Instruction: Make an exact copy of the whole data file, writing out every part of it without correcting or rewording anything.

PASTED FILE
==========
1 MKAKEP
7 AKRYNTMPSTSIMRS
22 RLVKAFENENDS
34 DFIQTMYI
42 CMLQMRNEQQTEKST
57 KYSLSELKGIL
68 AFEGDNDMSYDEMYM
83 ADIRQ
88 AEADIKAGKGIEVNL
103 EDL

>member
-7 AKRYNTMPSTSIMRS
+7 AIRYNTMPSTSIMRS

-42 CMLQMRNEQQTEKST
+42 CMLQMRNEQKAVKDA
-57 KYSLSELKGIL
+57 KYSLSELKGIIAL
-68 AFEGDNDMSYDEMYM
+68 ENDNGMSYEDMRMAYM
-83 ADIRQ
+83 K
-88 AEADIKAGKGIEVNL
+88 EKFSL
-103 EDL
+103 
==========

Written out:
1 MKAKEP
7 AKRYNTMPSTSIMRS
22 RLVKAFENENDS
34 DFIQTMYI
42 CMLQMRNEQQTEKST
57 KYSLSELKGIL
68 AFEGDNDMSYDEMYM
83 ADIRQ
88 AEADIKAGKGIEVNL
103 EDL

>member
-7 AKRYNTMPSTSIMRS
+7 AIRYNTMPSTSIMRS

-42 CMLQMRNEQQTEKST
+42 CMLQMRNEQKAVKDA
-57 KYSLSELKGIL
+57 KYSLSELKGIIAL
-68 AFEGDNDMSYDEMYM
+68 ENDNGMSYEDMRMAYM
-83 ADIRQ
+83 K
-88 AEADIKAGKGIEVNL
+88 EKFSL
-103 EDL
+103 